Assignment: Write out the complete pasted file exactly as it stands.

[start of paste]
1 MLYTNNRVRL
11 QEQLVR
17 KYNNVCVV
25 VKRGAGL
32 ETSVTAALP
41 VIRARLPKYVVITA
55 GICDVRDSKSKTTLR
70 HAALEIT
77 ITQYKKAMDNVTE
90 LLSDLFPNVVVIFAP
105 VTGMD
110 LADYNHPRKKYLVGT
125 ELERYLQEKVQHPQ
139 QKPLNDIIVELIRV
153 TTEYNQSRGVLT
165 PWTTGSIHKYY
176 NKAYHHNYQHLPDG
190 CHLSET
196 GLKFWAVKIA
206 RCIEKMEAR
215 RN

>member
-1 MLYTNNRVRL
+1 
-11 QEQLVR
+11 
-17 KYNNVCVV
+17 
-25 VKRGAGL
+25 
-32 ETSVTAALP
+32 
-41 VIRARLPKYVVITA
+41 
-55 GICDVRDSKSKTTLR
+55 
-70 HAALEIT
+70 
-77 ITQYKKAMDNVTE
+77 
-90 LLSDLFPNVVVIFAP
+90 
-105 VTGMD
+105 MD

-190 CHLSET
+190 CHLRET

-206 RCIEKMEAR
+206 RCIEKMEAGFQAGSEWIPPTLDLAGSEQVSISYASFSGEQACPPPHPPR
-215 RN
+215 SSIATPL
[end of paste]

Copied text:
1 MLYTNNRVRL
11 QEQLVR
17 KYNNVCVV
25 VKRGAGL
32 ETSVTAALP
41 VIRARLPKYVVITA
55 GICDVRDSKSKTTLR
70 HAALEIT
77 ITQYKKAMDNVTE
90 LLSDLFPNVVVIFAP
105 VTGMD
110 LADYNHPRKKYLVGT
125 ELERYLQEKVQHPQ
139 QKPLNDIIVELIRV
153 TTEYNQSRGVLT
165 PWTTGSIHKYY
176 NKAYHHNYQHLPDG
190 CHLSET
196 GLKFWAVKIA
206 RCIEKMEAR
215 RN

>member
-1 MLYTNNRVRL
+1 
-11 QEQLVR
+11 
-17 KYNNVCVV
+17 
-25 VKRGAGL
+25 
-32 ETSVTAALP
+32 
-41 VIRARLPKYVVITA
+41 
-55 GICDVRDSKSKTTLR
+55 
-70 HAALEIT
+70 
-77 ITQYKKAMDNVTE
+77 
-90 LLSDLFPNVVVIFAP
+90 
-105 VTGMD
+105 MD

-190 CHLSET
+190 CHLRET

-206 RCIEKMEAR
+206 RCIEKMEAGFQAGSEWIPPTLDLAGSEQVSISYASFSGEQACPPPHPPR
-215 RN
+215 SSIATPL